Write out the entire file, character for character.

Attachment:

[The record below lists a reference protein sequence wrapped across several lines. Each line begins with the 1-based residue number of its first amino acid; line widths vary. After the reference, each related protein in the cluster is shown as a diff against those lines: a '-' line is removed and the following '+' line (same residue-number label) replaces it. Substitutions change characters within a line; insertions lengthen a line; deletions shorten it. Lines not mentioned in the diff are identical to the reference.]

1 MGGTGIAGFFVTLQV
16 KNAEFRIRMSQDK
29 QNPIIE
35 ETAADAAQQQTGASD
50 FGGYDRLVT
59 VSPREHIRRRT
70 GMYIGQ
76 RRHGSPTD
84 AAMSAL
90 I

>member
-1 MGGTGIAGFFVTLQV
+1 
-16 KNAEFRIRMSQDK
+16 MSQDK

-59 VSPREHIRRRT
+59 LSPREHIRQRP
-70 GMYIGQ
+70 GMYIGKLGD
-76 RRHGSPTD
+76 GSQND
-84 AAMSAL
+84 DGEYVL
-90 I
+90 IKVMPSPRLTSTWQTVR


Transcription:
[The record below lists a reference protein sequence wrapped across several lines. Each line begins with the 1-based residue number of its first amino acid; line widths vary. After the reference, each related protein in the cluster is shown as a diff against those lines: a '-' line is removed and the following '+' line (same residue-number label) replaces it. Substitutions change characters within a line; insertions lengthen a line; deletions shorten it. Lines not mentioned in the diff are identical to the reference.]

1 MGGTGIAGFFVTLQV
16 KNAEFRIRMSQDK
29 QNPIIE
35 ETAADAAQQQTGASD
50 FGGYDRLVT
59 VSPREHIRRRT
70 GMYIGQ
76 RRHGSPTD
84 AAMSAL
90 I

>member
-1 MGGTGIAGFFVTLQV
+1 
-16 KNAEFRIRMSQDK
+16 MSQDK

-59 VSPREHIRRRT
+59 LSPREHIRQRP
-70 GMYIGQ
+70 GMYIGKLGD
-76 RRHGSPTD
+76 GSQND
-84 AAMSAL
+84 DGEYVL
-90 I
+90 IKVMPSPRLTSTWQTVR